Youth rules in Whitewater District 5 race
Singer, who is completing his first term on the city council, and Torres, who held the preceding term, are vying to represent the city's 5th District.
Torres said the city must "tighten up its belt" just as its residents have been forced to do in the face of a sour economy.
He is critical of the city for spending "as much as it can" within the 2 percent limit on municipal property tax levies. He said the city should make an effort to spend less and save more.
"The city just needs to put its foot down and make cuts," Torres said. "I'd rather see that money set aside for a rainy day."
Singer said he's already started the city on a path to making smart money decisions.
He pushed to make the city attorney a salaried position.
The city always budgeted money for legal services, but it always exceeded that amount, Singer said.
The city attorney now is paid $50,000 a year—far less than the $80,000 to $100,000 on average it paid for his services previously, he said.
He also pushed to have the city utilize UW-Whitewater students, who often can provide services at a discounted rate.
For example, when the code enforcement department was looking to get software to track complaints, he asked a group of students to develop a program that would have cost thousands of dollars more if the city had purchased it from a software company.
"We're going to have some challenging budgets ahead," Singer said. "We need to look from top to bottom, at everybody and everything."
Torres is critical of the city for putting up so many hurdles for developers to clear before building homes and businesses. Such "regulation and red tape" could even deter a developer from locating to the city, he said.
"It just seems that every time a business looks to come to Whitewater, there's a handful of hurdles it has to get over," he said.
Torres said some regulation is necessary, but he said the city should make it "as simple as possible" for projects to get off the ground.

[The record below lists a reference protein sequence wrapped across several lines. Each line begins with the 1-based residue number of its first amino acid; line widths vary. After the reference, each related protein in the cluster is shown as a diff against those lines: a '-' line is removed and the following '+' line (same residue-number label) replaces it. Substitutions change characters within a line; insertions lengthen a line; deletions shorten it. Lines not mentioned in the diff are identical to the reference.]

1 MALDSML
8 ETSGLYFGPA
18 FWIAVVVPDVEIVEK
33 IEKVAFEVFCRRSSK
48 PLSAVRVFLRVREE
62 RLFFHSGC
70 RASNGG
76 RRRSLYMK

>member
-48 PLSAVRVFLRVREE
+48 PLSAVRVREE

"The most important thing the city can do is bend and work to bring economic growth to the city," he said.
Singer agrees developers face a daunting list of things to do before they can start building.
He said if he is elected to the city council, he would work to create a "one-stop shop" for property owners who want to come to Whitewater.
"We're competing with a lot of municipalities that offer a lot of things. It'd be nice to give people something that says, ‘Here's what you need to do,'" he said.
And once a developer decides to locate to the city, there should be some incentives, such as discounted or waived fees.
Gregory M. Torres
Address: 1123 Blooming Field Drive, No. 3, Whitewater.
Job: Unemployed but seeking work.
Education: Bachelor's degree in public policy and administration from UW-Whitewater.
Community service: Vice chairman of the Whitewater Plan and Architectural Review Commission, 2008-present; member of the Whitewater Ethics Committee, 2007-present; chairman of the Whitewater Landmarks Commission, 2007-08; volunteer coordinator for flood relief work at the Jefferson County Family Assistance Center, June and July 2008.
Elected posts: Jefferson County Board supervisor, 2006-present; Whitewater City Council member, 2005-07.
Patrick Singer (I)
Address: 1011 W. Shaw Court, No. 1, Whitewater.
Job: Computer programmer
Education: Studied management computer systems and political science at UW-Whitewater.
Community service: Vice president of the Whitewater University Technology Park Board of Directors, January-present; member of the Whitewater Park and Recreation Board, Cable Television Commission and Landmarks Commission, 2006-07.
Elected posts: Whitewater City Council member, 2007-present.